Henderson, Michael E., "Multiple Parameter Continuation: Computing Implicitly Defined k-manifolds", IJBC v12(3), pages 451-76.First, multifario is a "Continuation Method", sometimes called "Numerical Continuation". Nonlinear problems are difficult to solve globally (i.e. all solutions). Locally things are much better, and for many classes of nonlinear problems a local approximation to the solution can be found. Continuation Methods attempt to build a global solution by piecing together these local approximations. They start with a "known" solution, and by finding iteratively finding solutions near a known point, cover a "component" (all solutions connected to the known solution).
If we have a set of points and local approximations (which cover a small piece of the manifold near the point) it is clear that the next point should be near the boundary of the union of the part of the manifold covered by all the approximations. This way roughly half of the new approximation covers manifold that was not previously known.
So how do we find a point on the boundary of a union of neighborhoods of points on a manifold? It doesn't sound easy, but if the neighborhoods are the projection of spherical balls in the tangent space at the point, there is an easily implemented algorithm for finding such a point. Here is a sketch of the boundary of a union:
While this can be done in 2d for neighborhoods whose boundaries are single curves, in higher dimensions it is not feasible. So lets look at the subtractions, and do them pairwise, and intersect the results:
So, now all we have to do is find the part of the sphere in the polyhedron formed by intersecting these half spaces (this works in any dimension!). And, since the polyhedron outside the ball is immaterial to the result, we can start with a cube containing the ball and subtract half spaces to get a convex, finite polyhedron, and the part of the sphere which lies inside this polyhedron is the part that is on the boundary of the union.
But how do we find a point on the boundary? Well, it depends on the vertices of the polyhedron. If all the vertices are inside the ball the intersection with the sphere is empty, and there is no part on the boundary. If one vertex is outside the ball, and we can find one point inside a line between the two crosses the sphere at a point that is on the boundary. And if the ratio of the radii of adjacent balls is between sqrt(2) and 1/sqrt(2) the center of the ball is inside the polyhedron, so this is a simple operation.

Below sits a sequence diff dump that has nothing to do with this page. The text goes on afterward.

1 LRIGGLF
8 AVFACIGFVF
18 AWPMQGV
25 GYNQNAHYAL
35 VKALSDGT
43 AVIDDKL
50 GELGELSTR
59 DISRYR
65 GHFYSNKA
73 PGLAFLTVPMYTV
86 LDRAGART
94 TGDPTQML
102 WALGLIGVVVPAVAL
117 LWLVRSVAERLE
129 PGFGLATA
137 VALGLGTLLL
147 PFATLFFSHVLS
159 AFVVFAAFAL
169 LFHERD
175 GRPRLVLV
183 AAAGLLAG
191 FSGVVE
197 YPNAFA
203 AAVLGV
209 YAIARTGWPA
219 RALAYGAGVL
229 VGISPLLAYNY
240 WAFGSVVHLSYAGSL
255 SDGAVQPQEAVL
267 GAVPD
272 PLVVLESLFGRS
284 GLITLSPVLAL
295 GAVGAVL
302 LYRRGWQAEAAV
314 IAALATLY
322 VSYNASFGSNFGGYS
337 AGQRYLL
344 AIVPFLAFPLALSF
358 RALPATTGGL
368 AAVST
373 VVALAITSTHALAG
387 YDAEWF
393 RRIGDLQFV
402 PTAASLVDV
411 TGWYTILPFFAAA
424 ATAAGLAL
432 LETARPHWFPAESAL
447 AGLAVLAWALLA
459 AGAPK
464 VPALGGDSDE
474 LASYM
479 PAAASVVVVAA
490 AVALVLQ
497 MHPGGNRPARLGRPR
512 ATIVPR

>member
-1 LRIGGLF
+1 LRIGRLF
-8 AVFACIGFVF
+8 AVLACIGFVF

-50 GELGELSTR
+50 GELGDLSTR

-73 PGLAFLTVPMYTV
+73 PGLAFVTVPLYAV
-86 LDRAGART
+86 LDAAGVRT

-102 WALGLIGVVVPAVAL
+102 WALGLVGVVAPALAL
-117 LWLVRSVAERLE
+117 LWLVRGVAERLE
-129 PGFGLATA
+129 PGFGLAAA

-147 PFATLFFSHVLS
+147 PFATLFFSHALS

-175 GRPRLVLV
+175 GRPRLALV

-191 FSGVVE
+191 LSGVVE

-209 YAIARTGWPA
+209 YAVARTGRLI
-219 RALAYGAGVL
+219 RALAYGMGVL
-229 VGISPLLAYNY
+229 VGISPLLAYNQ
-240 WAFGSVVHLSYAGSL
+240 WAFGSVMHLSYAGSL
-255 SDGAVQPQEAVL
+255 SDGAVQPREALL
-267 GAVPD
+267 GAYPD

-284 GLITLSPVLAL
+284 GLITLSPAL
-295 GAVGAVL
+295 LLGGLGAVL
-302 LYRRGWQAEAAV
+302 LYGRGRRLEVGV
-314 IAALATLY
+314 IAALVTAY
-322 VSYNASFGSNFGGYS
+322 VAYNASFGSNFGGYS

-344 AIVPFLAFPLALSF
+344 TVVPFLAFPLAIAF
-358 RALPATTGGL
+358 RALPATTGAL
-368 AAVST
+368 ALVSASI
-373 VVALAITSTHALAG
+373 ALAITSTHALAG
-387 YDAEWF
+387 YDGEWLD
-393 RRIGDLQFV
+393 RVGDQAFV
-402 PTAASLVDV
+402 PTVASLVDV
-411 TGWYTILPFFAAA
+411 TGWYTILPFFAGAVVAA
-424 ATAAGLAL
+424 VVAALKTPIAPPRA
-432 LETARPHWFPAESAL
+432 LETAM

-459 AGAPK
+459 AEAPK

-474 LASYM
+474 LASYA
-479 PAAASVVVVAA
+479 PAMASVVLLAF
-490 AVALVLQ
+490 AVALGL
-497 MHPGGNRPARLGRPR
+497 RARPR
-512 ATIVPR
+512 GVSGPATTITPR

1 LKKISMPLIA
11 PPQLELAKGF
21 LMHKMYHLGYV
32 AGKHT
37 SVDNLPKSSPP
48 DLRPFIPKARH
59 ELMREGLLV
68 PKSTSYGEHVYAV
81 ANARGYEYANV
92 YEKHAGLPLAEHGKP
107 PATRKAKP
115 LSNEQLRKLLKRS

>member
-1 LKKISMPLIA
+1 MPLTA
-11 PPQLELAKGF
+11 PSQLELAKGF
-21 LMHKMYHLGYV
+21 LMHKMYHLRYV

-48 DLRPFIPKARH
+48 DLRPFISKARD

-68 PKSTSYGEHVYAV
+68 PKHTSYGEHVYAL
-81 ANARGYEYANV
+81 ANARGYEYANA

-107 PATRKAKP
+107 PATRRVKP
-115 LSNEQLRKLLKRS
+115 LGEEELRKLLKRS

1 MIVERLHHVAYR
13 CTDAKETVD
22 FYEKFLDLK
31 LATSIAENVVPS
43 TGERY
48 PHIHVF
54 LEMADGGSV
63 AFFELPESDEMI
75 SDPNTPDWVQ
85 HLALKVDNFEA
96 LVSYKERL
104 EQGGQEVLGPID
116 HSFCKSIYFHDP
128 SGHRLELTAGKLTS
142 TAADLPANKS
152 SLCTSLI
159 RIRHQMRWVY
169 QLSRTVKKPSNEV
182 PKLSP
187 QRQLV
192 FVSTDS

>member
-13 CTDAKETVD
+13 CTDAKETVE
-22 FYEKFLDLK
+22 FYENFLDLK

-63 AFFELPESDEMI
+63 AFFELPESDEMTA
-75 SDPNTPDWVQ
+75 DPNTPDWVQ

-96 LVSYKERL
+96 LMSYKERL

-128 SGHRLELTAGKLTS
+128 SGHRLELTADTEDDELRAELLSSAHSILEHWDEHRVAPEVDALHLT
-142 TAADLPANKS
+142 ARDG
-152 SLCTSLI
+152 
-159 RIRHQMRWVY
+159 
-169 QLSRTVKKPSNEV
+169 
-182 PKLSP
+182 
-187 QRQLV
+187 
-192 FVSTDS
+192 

OK, but this is for flat "surfaces". Not very interesting (well, I find it interesting. Go stare at the animation:) If the balls are small enough relative to the curvature of the manifold the flat surface picture is pretty close to being right, and we can find the polyhedron by projecting all the adjacent balls into the tangent space the polyhedron lives in.
There. That's it. The manifold is represented by a list of points. Each
has a tangent space, a ball (just a radius), and a polyhedron (begins as
a cube slightly larger than the ball).
To find a point near the boundary we find a polyhedron with a vertex outside it's ball (keep a list of such balls, and take the first off the list - new balls get added to the list, when the first ball has no such vertices remove it from the list). The new point is actually in the tangent space of the manifold, and somehow must be projected onto the manifold.The only "hard" part is finding a point on the manifold, it's tangent plane, and an estimate for the curvature (to get the radius). For implicitly defined manifold this is "easy". Newton's method can be used to project orthogonal to the tangent space onto the manifold. The tangent space is the null space of the Jacobian, and the radius can be estimated by the distance between the point from Newton's method and the tangent plane, and from the number of Newton steps needed.
To add a new ball, add the ball/polyhedron to the list, and to the list of balls that may have a boundary. Then find all the nearby balls (using hierarchical bounding boxes make this a log(m) operation), and for each project the center into the tangent space of the new ball and subtract a half space (and vice versa).